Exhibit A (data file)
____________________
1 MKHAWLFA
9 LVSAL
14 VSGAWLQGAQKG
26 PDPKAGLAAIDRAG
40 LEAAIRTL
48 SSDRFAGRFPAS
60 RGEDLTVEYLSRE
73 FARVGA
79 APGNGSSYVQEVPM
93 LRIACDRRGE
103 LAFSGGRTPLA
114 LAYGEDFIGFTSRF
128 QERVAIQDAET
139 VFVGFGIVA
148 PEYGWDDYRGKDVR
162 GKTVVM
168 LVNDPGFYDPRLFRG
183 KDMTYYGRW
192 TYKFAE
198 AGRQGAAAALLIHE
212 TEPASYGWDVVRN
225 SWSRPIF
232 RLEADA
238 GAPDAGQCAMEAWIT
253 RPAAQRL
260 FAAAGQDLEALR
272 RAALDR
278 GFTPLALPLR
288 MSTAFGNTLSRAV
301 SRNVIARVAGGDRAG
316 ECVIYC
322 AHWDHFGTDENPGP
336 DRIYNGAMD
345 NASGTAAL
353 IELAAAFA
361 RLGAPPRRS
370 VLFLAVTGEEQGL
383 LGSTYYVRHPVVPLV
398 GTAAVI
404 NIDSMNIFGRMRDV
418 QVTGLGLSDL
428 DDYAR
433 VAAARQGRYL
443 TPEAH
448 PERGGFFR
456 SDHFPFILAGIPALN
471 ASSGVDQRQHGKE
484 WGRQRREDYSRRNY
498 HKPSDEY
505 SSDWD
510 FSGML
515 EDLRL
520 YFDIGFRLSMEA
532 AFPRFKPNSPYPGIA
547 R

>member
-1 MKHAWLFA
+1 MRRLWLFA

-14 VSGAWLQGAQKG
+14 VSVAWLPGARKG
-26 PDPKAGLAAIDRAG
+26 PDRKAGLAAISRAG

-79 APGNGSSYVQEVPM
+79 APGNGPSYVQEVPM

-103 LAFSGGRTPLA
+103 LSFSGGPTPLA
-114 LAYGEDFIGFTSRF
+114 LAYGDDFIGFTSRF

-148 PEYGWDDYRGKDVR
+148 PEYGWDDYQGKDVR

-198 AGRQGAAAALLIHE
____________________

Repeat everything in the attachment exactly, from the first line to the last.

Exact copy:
1 MKHAWLFA
9 LVSAL
14 VSGAWLQGAQKG
26 PDPKAGLAAIDRAG
40 LEAAIRTL
48 SSDRFAGRFPAS
60 RGEDLTVEYLSRE
73 FARVGA
79 APGNGSSYVQEVPM
93 LRIACDRRGE
103 LAFSGGRTPLA
114 LAYGEDFIGFTSRF
128 QERVAIQDAET
139 VFVGFGIVA
148 PEYGWDDYRGKDVR
162 GKTVVM
168 LVNDPGFYDPRLFRG
183 KDMTYYGRW
192 TYKFAE
198 AGRQGAAAALLIHE
212 TEPASYGWDVVRN
225 SWSRPIF
232 RLEADA
238 GAPDAGQCAMEAWIT
253 RPAAQRL
260 FAAAGQDLEALR
272 RAALDR
278 GFTPLALPLR
288 MSTAFGNTLSRAV
301 SRNVIARVAGGDRAG
316 ECVIYC
322 AHWDHFGTDENPGP
336 DRIYNGAMD
345 NASGTAAL
353 IELAAAFA
361 RLGAPPRRS
370 VLFLAVTGEEQGL
383 LGSTYYVRHPVVPLV
398 GTAAVI
404 NIDSMNIFGRMRDV
418 QVTGLGLSDL
428 DDYAR
433 VAAARQGRYL
443 TPEAH
448 PERGGFFR
456 SDHFPFILAGIPALN
471 ASSGVDQRQHGKE
484 WGRQRREDYSRRNY
498 HKPSDEY
505 SSDWD
510 FSGML
515 EDLRL
520 YFDIGFRLSMEA
532 AFPRFKPNSPYPGIA
547 R

>member
-1 MKHAWLFA
+1 MRRLWLFA

-14 VSGAWLQGAQKG
+14 VSVAWLPGARKG
-26 PDPKAGLAAIDRAG
+26 PDRKAGLAAISRAG

-79 APGNGSSYVQEVPM
+79 APGNGPSYVQEVPM

-103 LAFSGGRTPLA
+103 LSFSGGPTPLA
-114 LAYGEDFIGFTSRF
+114 LAYGDDFIGFTSRF

-148 PEYGWDDYRGKDVR
+148 PEYGWDDYQGKDVR

-198 AGRQGAAAALLIHE